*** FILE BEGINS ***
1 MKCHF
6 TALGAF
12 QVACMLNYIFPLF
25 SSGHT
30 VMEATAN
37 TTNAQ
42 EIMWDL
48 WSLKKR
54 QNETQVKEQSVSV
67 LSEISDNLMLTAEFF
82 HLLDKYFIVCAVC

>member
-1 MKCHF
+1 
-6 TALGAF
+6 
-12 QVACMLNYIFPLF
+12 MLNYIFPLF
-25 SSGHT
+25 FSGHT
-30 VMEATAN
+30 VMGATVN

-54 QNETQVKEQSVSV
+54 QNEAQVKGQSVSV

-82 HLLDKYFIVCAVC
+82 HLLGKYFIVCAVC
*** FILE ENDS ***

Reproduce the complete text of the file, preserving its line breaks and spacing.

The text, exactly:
1 MKCHF
6 TALGAF
12 QVACMLNYIFPLF
25 SSGHT
30 VMEATAN
37 TTNAQ
42 EIMWDL
48 WSLKKR
54 QNETQVKEQSVSV
67 LSEISDNLMLTAEFF
82 HLLDKYFIVCAVC

>member
-1 MKCHF
+1 
-6 TALGAF
+6 
-12 QVACMLNYIFPLF
+12 MLNYIFPLF
-25 SSGHT
+25 FSGHT
-30 VMEATAN
+30 VMGATVN

-54 QNETQVKEQSVSV
+54 QNEAQVKGQSVSV

-82 HLLDKYFIVCAVC
+82 HLLGKYFIVCAVC